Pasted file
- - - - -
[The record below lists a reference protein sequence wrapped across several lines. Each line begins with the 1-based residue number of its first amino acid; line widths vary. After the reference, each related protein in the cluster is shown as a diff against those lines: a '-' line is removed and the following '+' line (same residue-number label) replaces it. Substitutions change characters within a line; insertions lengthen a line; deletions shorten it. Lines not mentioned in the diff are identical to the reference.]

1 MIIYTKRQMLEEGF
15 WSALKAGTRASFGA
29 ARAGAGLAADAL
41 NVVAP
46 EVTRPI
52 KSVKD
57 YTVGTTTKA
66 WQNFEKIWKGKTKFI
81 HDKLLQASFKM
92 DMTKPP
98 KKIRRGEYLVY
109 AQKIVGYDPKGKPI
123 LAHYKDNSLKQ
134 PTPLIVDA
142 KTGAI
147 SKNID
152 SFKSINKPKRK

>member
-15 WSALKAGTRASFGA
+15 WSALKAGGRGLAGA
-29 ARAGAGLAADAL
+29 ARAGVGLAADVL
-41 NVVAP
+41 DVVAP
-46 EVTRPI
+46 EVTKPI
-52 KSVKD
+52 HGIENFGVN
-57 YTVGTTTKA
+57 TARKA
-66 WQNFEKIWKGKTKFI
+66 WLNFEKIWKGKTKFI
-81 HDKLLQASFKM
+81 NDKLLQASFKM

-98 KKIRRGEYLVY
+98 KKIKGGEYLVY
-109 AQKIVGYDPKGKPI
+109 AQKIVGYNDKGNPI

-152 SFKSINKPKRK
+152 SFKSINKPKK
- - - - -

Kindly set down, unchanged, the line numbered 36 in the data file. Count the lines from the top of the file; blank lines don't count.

-98 KKIRRGEYLVY